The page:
LED light­ing’s trump card is mainly about en­ergy ef­fi­ciency – and with­out the dan­ger of too much ra­di­ant heat and en­ergy wastage. The abil­ity to have more con­trol over cli­mate is also an im­por­tant fac­tor.

The place­ment of the LED has much to do with over­all canopy suc­cess. Tra­di­tional high-wire glasshouse grow­ers use top light which fades away as it pen­e­trates the lower struc­tures.

High-wire crops face an added chal­lenge be­cause their abun­dant crop canopy lim­its over­head light from reach­ing the part of the crop that needs the light most. In fact, over­head light­ing pro­vided by top light­ing mod­ules usu­ally pen­e­trate to only about 75cm below the crop canopy.

Tri­als proved that plac­ing LEDs in the mid­dle of the crop was the an­swer. For ex­am­ple, plac­ing LEDs in a hor­i­zon­tal strip in be­tween the third and fourth truss of a tomato crop, adds light to ar­eas which usu­ally suf­fer from light star­va­tion. This is called in­terlight­ing.>

Plac­ing LED light­ing within the canopy di­rects and fo­cuses growth stim­u­lat­ing light on the most vi­tal part of the crop. By ap­ply­ing a side­ways light dis­tri­bu­tion pat­tern, the leaves can more ef­fi­ciently trans­form the light into grow­ing more yield.

LEDs have sig­nif­i­cantly more light power com­pared to HPS per elec­tri­cal watt, and far less ra­di­a­tion heat com­pared with HPS and sun­light. LED light can be far more ex­act­ing us­ing the colour spec­trum that af­fects pho­to­syn­the­sis.

A light recipe

All plants have dif­fer­ent light needs. Philips GreenPower LED light­ing of­fers grow­ers a choice of ‘light recipes’ which are ded­i­cated com­bi­na­tions of spec­trum, in­ten­sity, tim­ing, uni­for­mity and po­si­tion­ing within the glasshouse en­vi­ron­ment. The com­pany has de­vel­oped these tools over many years of co-op­er­a­tion with city farm­ers, green­house grow­ers, univer­si­ties, and re­search or­gan­i­sa­tions.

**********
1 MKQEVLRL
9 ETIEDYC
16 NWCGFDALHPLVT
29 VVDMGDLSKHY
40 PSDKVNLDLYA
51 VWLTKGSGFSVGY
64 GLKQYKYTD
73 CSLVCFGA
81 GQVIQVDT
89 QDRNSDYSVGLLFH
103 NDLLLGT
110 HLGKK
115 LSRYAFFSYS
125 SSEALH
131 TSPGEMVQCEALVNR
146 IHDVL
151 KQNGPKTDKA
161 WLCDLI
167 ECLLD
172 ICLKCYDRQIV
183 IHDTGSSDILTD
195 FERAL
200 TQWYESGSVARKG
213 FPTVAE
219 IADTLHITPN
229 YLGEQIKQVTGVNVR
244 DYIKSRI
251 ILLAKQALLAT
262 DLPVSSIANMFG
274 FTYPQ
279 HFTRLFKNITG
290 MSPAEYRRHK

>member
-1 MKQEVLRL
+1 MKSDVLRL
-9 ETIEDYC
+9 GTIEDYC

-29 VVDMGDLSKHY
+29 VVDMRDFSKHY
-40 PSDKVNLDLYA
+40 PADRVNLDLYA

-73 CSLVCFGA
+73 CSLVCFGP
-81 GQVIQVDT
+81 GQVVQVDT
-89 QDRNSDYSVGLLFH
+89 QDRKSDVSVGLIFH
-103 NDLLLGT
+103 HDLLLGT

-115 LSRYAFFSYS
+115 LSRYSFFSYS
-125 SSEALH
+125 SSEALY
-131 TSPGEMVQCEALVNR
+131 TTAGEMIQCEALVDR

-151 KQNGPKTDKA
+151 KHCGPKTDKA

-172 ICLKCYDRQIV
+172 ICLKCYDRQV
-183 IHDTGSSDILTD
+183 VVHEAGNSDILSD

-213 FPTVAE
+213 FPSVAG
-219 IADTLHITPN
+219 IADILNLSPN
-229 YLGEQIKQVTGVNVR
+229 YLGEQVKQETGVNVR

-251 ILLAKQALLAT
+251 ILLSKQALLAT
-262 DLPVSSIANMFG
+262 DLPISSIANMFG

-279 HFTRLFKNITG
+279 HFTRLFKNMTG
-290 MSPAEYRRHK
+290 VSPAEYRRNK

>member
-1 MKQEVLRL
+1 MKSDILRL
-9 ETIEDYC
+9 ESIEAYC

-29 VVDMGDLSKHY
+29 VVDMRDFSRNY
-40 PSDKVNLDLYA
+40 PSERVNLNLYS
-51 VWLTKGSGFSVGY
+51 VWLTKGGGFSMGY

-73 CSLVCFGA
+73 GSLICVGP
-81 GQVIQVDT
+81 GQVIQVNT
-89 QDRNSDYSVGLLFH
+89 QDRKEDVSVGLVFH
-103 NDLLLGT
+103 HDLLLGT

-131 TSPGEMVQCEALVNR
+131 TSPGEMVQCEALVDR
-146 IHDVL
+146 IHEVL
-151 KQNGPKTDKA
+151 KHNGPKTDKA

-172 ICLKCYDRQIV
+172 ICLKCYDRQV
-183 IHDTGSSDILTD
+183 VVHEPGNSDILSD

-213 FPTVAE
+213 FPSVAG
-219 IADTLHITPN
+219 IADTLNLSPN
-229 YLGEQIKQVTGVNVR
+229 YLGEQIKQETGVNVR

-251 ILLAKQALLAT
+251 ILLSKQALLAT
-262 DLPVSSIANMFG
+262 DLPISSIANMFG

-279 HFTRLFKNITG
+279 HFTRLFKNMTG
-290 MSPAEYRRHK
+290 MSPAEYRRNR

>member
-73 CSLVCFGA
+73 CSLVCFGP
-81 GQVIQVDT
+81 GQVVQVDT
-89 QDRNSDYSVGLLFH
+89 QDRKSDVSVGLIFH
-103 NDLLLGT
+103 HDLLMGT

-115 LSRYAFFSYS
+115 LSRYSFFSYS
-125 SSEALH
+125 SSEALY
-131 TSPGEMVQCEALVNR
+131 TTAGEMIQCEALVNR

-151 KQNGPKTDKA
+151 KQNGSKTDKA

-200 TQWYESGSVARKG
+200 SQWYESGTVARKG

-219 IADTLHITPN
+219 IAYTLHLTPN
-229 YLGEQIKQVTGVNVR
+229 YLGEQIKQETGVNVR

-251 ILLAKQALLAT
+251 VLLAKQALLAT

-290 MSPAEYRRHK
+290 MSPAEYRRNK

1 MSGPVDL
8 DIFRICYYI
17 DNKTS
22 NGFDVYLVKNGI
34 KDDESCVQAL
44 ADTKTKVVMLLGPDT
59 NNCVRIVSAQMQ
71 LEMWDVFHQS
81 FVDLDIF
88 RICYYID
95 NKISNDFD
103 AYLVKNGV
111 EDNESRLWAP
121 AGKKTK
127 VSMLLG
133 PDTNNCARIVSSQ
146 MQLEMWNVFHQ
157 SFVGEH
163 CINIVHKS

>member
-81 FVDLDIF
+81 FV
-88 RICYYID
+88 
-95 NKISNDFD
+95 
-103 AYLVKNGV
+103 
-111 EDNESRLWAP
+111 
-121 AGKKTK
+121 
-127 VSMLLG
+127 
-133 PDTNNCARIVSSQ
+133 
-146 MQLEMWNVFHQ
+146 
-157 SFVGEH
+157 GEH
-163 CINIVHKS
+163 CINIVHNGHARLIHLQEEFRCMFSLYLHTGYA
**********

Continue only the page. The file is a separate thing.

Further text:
The Philips LED mod­ules come in mul­ti­ple spec­tral ver­sions, which have com­bi­na­tions of two to four light colours. Dif­fer­ent light colours can have dif­fer­ent ef­fects on crops. But com­monly deep red is the most ef­fi­cient for pho­to­syn­the­sis, veg­e­ta­tive re­pro­duc­tion and stim­u­la­tion of shoot de­vel­op­ment. Far red has a pos­i­tive ef­fect on gen­er­a­tive prop­er­ties, flower for­ma­tion and root­ing. Blue has pos­i­tive ef­fects on com­pact­ness and hard­en­ing. White is a work­ing light with the full spec­trum of colours.

LED pro­vides a plat­form in which grow­ers can play with the light spec­trum and pick the spec­trum that’s best for their crop. In­di­vid­ual light recipes make it pos­si­ble to steer spe­cific plant char­ac­ter­is­tics and to suit

dif­fer­ent plant va­ri­eties such as com­pact­ness, colour in­ten­sity and branch de­vel­op­ment, re­sult­ing in op­ti­mised crop yield and qual­ity.

Se­lect­ing from the spec­trum

In white light, plants are seen as green be­cause the leaves don’t ab­sorb green light, but partly re­flect it.

Piet chal­lenged the au­di­ence’s think­ing.

“The spec­trum of sun­light has ev­ery­thing; UV, red, green, blue – all to­gether it makes white,” he said.

“But do plants use ev­ery­thing in the same way? Is all that spec­trum of light needed to grow your plant?

“HPS has many ranges of blue, green, and yel­low but not that much red light. But if you look at plants, in par­tic­u­lar tomato plants, they need blue light to open the stom­ata and get the right mor­phol­ogy into the plant, and red light is mainly for pho­to­syn­the­sis. Red light is the most im­por­tant thing for grow­ing. That’s one of the rea­sons we put so much red light into these mod­ules.

“If you see the green­house at night with the red and blue lights, the plants ap­pear to­tally black but they would still be grow­ing.”

Adding in­terlight­ing into the canopy cre­ates more pho­to­syn­the­sis – par­tic­u­larly around the bot­tom of the crop, said Piet.

With LED – all the light that you give to the crop can be con­verted into growth, of­fer­ing grow­ers the po­ten­tial to have higher plant den­si­ties and fruit weights, Piet said.

Work­ing out in­di­vid­ual recipes starts with form­ing a num­bers­based growth plan. Sig­nify uses the mea­sure­ment of ‘mi­cro­mol’ for cal­cu­la­tion.Rather than a blunt in­stru­ment of us­ing to­tal pro­duc­tion, the bet­ter and fairer way to judge how good a grower is do­ing, is by us­ing the cal­cu­la­tion of grams per mol of light.